So White Noise seems to divide people entirely on matters of literary style, which is understandable. Once you accept the skewed reality of Delillo’s world, which isn’t particularly hard to do, you can take pleasure from the “unrealistic” dialogue and the surrealistic happenings as they happen, surrealistically. Otherwise, this is a straightforward book “about death”—theme-wise, this about as simple as they come. Delillo’s style for me was incredibly original, utterly engrossing and extremely funny and pleasurable for the duration, especially during the ‘Airborne Toxic Event’ section, when it passed from highbrow social satire into something dreamlike and beautiful. Into ‘Dylarama’ the story becomes more Bergmanlike in its warped moribundity and builds to a sensationally lurid and haunting climax. Then again, your experience may differ—it’s that sort of book.

16. Philip Roth Sabbaths Theater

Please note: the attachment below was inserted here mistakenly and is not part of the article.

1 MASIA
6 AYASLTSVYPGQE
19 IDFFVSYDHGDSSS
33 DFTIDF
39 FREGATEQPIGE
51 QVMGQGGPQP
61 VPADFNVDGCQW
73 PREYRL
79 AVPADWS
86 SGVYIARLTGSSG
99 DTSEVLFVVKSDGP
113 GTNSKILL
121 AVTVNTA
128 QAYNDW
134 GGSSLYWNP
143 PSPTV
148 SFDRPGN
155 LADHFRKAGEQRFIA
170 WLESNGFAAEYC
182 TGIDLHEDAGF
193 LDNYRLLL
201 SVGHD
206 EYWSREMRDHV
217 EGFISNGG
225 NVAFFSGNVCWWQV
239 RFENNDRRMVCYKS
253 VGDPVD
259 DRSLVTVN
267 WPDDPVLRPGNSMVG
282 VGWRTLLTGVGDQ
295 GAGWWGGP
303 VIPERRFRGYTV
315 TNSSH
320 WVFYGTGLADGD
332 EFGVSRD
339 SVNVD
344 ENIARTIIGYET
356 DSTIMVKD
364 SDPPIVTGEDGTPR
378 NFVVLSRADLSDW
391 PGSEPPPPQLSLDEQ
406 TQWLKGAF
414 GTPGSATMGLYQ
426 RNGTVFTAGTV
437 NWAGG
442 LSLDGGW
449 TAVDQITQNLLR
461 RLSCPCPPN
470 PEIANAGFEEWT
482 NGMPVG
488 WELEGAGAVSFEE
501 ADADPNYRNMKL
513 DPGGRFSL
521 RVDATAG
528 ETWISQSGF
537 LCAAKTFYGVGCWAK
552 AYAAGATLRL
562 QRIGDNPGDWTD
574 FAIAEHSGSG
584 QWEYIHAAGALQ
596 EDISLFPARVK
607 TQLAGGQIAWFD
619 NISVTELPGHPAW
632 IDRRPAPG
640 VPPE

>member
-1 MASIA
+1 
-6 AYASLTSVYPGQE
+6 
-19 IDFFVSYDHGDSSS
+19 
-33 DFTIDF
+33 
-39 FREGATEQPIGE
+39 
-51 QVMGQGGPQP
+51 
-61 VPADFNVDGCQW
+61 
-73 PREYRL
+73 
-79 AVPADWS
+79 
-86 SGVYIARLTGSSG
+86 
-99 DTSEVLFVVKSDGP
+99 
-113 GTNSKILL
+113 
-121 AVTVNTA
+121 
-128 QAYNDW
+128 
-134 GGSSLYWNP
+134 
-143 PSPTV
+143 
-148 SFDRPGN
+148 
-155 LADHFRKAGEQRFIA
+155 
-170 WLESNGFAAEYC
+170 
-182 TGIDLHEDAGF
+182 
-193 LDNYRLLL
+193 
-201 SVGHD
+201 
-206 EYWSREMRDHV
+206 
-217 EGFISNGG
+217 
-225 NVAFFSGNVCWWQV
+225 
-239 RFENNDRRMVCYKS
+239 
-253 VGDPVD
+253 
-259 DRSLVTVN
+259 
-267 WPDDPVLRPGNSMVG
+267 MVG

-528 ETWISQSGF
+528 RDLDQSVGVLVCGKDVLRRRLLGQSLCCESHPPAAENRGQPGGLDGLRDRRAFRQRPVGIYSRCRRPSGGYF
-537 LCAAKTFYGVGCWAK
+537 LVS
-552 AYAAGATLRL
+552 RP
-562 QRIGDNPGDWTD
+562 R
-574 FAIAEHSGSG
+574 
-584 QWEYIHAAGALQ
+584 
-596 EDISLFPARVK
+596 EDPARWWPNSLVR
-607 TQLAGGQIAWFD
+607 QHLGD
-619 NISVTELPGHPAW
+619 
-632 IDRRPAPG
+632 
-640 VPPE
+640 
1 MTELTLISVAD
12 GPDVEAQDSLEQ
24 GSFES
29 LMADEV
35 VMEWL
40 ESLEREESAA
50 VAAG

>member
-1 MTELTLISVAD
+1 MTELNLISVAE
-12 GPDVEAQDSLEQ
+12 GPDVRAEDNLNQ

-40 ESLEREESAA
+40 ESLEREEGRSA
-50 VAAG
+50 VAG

Nerves of steel are required for this 450pp assault on decency, indecency and all things neither decent nor indecent, but which probably involve sexagenarians masturbating a teenage girl’s knicker drawer. Mickey Sabbath is a monster with an unstoppable capacity for sex, lechery and outright molestation, plus a proclivity for sledgehammering all relationships between human beings who aspire to behave like semi-respectable grown-ups. Like Simon Lynxx in D. Keith Mano’s Take Five, he has a convenient knack for speaking in extremely unlikely literary sentences at a level of polished erudition no Harvard graduate-cum-Oscar Wilde descendant could possibly achieve, and is also such a prick of such catastrophic prickliness, your patience and tolerance levels are pushed to absolute snapping point—at no point would this man’s painful death be anything less than welcome. Instead of being locked up within five minutes for being a dangerous sexual deviant, Sabbath has reached his mid-sixties with a backlog of lovers with whom he has fulfilled all his perversions, and is currently lamenting the death of his East European fantasy lover and his sacking from professor of puppetry. A grotesque comedic reverie (and revelry), Sabbath’s Theater should be read as little more than an audacious, linguistically explosive piece of outré comedy. If you read it as a serious novel, you will no doubt aspire to strangle Mr. Roth.